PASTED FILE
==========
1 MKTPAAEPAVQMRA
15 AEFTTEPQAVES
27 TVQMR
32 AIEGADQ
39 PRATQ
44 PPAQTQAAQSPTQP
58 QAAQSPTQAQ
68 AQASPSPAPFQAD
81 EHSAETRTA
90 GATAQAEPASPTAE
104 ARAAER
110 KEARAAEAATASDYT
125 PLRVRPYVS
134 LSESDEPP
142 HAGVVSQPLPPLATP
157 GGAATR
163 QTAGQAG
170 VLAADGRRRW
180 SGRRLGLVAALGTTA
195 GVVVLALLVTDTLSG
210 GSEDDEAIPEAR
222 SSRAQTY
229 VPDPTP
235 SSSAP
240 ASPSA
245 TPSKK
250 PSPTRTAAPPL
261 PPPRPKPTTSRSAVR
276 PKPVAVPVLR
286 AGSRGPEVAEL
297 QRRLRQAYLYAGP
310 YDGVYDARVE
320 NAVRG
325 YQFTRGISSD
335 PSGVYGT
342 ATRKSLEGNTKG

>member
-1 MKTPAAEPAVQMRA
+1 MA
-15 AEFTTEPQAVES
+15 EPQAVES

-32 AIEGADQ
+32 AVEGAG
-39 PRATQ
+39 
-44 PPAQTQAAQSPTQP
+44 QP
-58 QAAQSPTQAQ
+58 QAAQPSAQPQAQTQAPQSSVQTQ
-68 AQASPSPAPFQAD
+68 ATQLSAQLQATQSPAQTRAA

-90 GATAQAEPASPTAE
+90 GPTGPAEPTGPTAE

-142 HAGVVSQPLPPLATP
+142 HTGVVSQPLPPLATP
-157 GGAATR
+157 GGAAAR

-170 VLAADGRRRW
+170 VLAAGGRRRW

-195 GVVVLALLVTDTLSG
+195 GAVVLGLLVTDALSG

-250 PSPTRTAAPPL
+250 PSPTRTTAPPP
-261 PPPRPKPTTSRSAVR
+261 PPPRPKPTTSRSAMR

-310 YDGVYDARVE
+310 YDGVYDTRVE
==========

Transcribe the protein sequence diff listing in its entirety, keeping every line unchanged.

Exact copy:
1 MKTPAAEPAVQMRA
15 AEFTTEPQAVES
27 TVQMR
32 AIEGADQ
39 PRATQ
44 PPAQTQAAQSPTQP
58 QAAQSPTQAQ
68 AQASPSPAPFQAD
81 EHSAETRTA
90 GATAQAEPASPTAE
104 ARAAER
110 KEARAAEAATASDYT
125 PLRVRPYVS
134 LSESDEPP
142 HAGVVSQPLPPLATP
157 GGAATR
163 QTAGQAG
170 VLAADGRRRW
180 SGRRLGLVAALGTTA
195 GVVVLALLVTDTLSG
210 GSEDDEAIPEAR
222 SSRAQTY
229 VPDPTP
235 SSSAP
240 ASPSA
245 TPSKK
250 PSPTRTAAPPL
261 PPPRPKPTTSRSAVR
276 PKPVAVPVLR
286 AGSRGPEVAEL
297 QRRLRQAYLYAGP
310 YDGVYDARVE
320 NAVRG
325 YQFTRGISSD
335 PSGVYGT
342 ATRKSLEGNTKG

>member
-1 MKTPAAEPAVQMRA
+1 MA
-15 AEFTTEPQAVES
+15 EPQAVES

-32 AIEGADQ
+32 AVEGAG
-39 PRATQ
+39 
-44 PPAQTQAAQSPTQP
+44 QP
-58 QAAQSPTQAQ
+58 QAAQPSAQPQAQTQAPQSSVQTQ
-68 AQASPSPAPFQAD
+68 ATQLSAQLQATQSPAQTRAA

-90 GATAQAEPASPTAE
+90 GPTGPAEPTGPTAE

-142 HAGVVSQPLPPLATP
+142 HTGVVSQPLPPLATP
-157 GGAATR
+157 GGAAAR

-170 VLAADGRRRW
+170 VLAAGGRRRW

-195 GVVVLALLVTDTLSG
+195 GAVVLGLLVTDALSG

-250 PSPTRTAAPPL
+250 PSPTRTTAPPP
-261 PPPRPKPTTSRSAVR
+261 PPPRPKPTTSRSAMR

-310 YDGVYDARVE
+310 YDGVYDTRVE